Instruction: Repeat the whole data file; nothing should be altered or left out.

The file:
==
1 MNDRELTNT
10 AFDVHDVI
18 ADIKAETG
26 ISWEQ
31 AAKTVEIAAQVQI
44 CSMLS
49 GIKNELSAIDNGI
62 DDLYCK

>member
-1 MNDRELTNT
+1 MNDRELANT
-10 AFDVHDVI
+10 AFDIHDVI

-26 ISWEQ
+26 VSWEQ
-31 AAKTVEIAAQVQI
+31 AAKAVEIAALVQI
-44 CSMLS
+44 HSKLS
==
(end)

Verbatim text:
1 MNDRELTNT
10 AFDVHDVI
18 ADIKAETG
26 ISWEQ
31 AAKTVEIAAQVQI
44 CSMLS
49 GIKNELSAIDNGI
62 DDLYCK

>member
-1 MNDRELTNT
+1 MNDRELANT
-10 AFDVHDVI
+10 AFDIHDVI

-26 ISWEQ
+26 VSWEQ
-31 AAKTVEIAAQVQI
+31 AAKAVEIAALVQI
-44 CSMLS
+44 HSKLS